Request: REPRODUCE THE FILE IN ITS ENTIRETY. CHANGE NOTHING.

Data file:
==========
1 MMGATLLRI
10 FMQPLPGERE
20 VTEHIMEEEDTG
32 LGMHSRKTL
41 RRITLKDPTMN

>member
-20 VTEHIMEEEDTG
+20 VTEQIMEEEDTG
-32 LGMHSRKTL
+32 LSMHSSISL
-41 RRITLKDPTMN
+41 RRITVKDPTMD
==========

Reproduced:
1 MMGATLLRI
10 FMQPLPGERE
20 VTEHIMEEEDTG
32 LGMHSRKTL
41 RRITLKDPTMN

>member
-20 VTEHIMEEEDTG
+20 VTEQIMEEEDTG
-32 LGMHSRKTL
+32 LSMHSSISL
-41 RRITLKDPTMN
+41 RRITVKDPTMD